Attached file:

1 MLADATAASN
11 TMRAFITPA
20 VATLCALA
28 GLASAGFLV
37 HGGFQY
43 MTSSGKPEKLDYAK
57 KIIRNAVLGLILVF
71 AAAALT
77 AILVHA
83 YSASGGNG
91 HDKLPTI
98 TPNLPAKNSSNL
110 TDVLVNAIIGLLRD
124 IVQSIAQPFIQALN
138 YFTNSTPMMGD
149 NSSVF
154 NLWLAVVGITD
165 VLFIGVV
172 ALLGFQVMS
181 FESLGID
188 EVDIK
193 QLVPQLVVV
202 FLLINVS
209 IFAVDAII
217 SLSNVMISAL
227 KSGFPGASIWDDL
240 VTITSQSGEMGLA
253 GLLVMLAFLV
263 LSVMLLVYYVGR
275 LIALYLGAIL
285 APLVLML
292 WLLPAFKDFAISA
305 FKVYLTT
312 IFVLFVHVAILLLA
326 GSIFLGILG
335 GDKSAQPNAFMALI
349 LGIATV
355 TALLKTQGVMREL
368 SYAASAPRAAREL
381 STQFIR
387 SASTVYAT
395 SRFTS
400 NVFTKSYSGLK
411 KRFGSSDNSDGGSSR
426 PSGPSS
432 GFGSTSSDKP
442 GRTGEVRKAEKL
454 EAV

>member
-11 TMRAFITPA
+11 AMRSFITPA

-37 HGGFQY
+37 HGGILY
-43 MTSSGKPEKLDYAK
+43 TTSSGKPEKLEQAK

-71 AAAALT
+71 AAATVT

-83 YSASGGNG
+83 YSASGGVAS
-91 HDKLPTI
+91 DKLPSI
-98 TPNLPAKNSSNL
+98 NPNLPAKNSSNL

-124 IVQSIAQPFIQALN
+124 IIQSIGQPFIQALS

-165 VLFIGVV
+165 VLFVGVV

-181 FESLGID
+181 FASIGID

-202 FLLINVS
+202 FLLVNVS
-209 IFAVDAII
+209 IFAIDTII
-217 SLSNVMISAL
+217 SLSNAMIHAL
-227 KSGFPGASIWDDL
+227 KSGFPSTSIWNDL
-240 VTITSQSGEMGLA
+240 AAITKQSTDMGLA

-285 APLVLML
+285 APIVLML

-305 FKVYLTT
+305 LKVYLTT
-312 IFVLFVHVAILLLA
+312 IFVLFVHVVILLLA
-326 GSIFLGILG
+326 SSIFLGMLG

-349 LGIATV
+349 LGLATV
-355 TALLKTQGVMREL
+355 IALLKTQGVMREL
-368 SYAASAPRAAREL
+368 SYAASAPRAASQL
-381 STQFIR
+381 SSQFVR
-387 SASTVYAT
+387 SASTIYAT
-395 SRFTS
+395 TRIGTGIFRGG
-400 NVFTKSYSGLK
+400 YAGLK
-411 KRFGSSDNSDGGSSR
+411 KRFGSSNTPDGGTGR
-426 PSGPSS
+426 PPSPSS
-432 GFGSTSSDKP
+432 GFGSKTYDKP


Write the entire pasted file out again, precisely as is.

1 MLADATAASN
11 TMRAFITPA
20 VATLCALA
28 GLASAGFLV
37 HGGFQY
43 MTSSGKPEKLDYAK
57 KIIRNAVLGLILVF
71 AAAALT
77 AILVHA
83 YSASGGNG
91 HDKLPTI
98 TPNLPAKNSSNL
110 TDVLVNAIIGLLRD
124 IVQSIAQPFIQALN
138 YFTNSTPMMGD
149 NSSVF
154 NLWLAVVGITD
165 VLFIGVV
172 ALLGFQVMS
181 FESLGID
188 EVDIK
193 QLVPQLVVV
202 FLLINVS
209 IFAVDAII
217 SLSNVMISAL
227 KSGFPGASIWDDL
240 VTITSQSGEMGLA
253 GLLVMLAFLV
263 LSVMLLVYYVGR
275 LIALYLGAIL
285 APLVLML
292 WLLPAFKDFAISA
305 FKVYLTT
312 IFVLFVHVAILLLA
326 GSIFLGILG
335 GDKSAQPNAFMALI
349 LGIATV
355 TALLKTQGVMREL
368 SYAASAPRAAREL
381 STQFIR
387 SASTVYAT
395 SRFTS
400 NVFTKSYSGLK
411 KRFGSSDNSDGGSSR
426 PSGPSS
432 GFGSTSSDKP
442 GRTGEVRKAEKL
454 EAV

>member
-11 TMRAFITPA
+11 AMRSFITPA

-37 HGGFQY
+37 HGGILY
-43 MTSSGKPEKLDYAK
+43 TTSSGKPEKLEQAK

-71 AAAALT
+71 AAATVT

-83 YSASGGNG
+83 YSASGGVAS
-91 HDKLPTI
+91 DKLPSI
-98 TPNLPAKNSSNL
+98 NPNLPAKNSSNL

-124 IVQSIAQPFIQALN
+124 IIQSIGQPFIQALS

-165 VLFIGVV
+165 VLFVGVV

-181 FESLGID
+181 FASIGID

-202 FLLINVS
+202 FLLVNVS
-209 IFAVDAII
+209 IFAIDTII
-217 SLSNVMISAL
+217 SLSNAMIHAL
-227 KSGFPGASIWDDL
+227 KSGFPSTSIWNDL
-240 VTITSQSGEMGLA
+240 AAITKQSTDMGLA

-285 APLVLML
+285 APIVLML

-305 FKVYLTT
+305 LKVYLTT
-312 IFVLFVHVAILLLA
+312 IFVLFVHVVILLLA
-326 GSIFLGILG
+326 SSIFLGMLG

-349 LGIATV
+349 LGLATV
-355 TALLKTQGVMREL
+355 IALLKTQGVMREL
-368 SYAASAPRAAREL
+368 SYAASAPRAASQL
-381 STQFIR
+381 SSQFVR
-387 SASTVYAT
+387 SASTIYAT
-395 SRFTS
+395 TRIGTGIFRGG
-400 NVFTKSYSGLK
+400 YAGLK
-411 KRFGSSDNSDGGSSR
+411 KRFGSSNTPDGGTGR
-426 PSGPSS
+426 PPSPSS
-432 GFGSTSSDKP
+432 GFGSKTYDKP